Pringles: once you pop, you can't stop, right? That's how the old jingle goes, and almost anyone who's opened a can of Pringles with the intention of just eating a few can probably attest to its veracity. There's something just irresistible about those perfectly curved, stackable chips!
Obviously, the Pringles-making process is as unique as the special potato chip; with any other chip, you just funnel a bunch into a bag, seal it up, and call it a day. Pringles, with their unusual shape, require a slightly more specialized process to get them into the recognizable tall can. And who knew it was so oddly mesmerizing? When cameras from the TV show How It's Made go inside the Pringles factory, they didn't know they'd be leaving with such strangely hypnotic footage.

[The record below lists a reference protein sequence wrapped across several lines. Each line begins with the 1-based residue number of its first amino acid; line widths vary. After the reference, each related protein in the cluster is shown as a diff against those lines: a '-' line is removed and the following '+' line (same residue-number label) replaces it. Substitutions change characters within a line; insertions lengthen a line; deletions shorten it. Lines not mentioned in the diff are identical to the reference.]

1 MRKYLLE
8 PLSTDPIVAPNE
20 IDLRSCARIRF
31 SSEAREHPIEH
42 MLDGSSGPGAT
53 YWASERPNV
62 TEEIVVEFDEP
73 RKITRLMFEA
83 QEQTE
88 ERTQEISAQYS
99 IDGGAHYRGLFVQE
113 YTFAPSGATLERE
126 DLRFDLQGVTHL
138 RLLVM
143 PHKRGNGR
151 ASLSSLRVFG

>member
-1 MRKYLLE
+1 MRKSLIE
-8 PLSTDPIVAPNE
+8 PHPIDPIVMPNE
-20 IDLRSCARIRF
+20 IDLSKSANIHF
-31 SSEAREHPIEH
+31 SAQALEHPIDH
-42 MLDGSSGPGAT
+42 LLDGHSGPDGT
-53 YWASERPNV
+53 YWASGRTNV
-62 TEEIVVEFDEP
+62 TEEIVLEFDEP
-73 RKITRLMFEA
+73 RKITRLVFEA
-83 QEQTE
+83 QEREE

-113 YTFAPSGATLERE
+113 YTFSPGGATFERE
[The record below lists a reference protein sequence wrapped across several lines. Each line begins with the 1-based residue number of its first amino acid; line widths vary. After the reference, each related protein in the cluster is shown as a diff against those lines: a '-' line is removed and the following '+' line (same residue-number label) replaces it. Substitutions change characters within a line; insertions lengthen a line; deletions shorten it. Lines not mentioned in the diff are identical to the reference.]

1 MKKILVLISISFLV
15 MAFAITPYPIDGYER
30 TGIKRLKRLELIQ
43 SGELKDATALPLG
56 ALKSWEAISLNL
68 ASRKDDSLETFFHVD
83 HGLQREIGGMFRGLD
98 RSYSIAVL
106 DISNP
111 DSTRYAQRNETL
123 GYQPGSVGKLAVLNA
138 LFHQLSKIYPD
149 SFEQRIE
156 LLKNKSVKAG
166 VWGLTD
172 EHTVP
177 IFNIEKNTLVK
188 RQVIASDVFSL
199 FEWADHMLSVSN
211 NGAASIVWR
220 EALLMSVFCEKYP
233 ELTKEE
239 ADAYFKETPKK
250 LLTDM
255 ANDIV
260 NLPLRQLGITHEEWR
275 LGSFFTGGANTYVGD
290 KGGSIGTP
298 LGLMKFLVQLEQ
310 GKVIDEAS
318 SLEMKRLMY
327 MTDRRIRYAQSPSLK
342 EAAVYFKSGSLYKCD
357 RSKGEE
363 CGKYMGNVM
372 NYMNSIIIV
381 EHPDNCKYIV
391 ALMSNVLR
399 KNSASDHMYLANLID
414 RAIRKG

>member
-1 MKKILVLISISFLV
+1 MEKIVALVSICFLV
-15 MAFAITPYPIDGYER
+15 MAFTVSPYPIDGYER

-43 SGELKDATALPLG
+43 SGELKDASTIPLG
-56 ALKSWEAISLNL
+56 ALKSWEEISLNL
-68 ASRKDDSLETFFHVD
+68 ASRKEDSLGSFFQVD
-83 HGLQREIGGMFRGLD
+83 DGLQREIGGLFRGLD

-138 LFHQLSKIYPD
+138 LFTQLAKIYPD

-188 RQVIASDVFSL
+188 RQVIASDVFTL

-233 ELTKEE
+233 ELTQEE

Pringles has capitalized on their differences since day one; they were even called "Pringles Newfangled Potato Chips" when they were developed in 1967. After Proctor and Gamble realized that consumers were complaining about broken, greasy, and stale chips, stored in bags that were full of air, they knew there was a gap in the market that they could fill. Fredric Baur, a chemist with P&G, worked on the special project for two whole years, with the curved chip finally emerging as the result of his hard work. The taste, however, was off. Another P&G employee, Alexander Liepa, took over the project and managed to create the taste we all know and love. Now, 50 years later, there are countless flavors, included limited edition ones, such as jalapeño, cheesy fries, screamin' dill pickle, and more.
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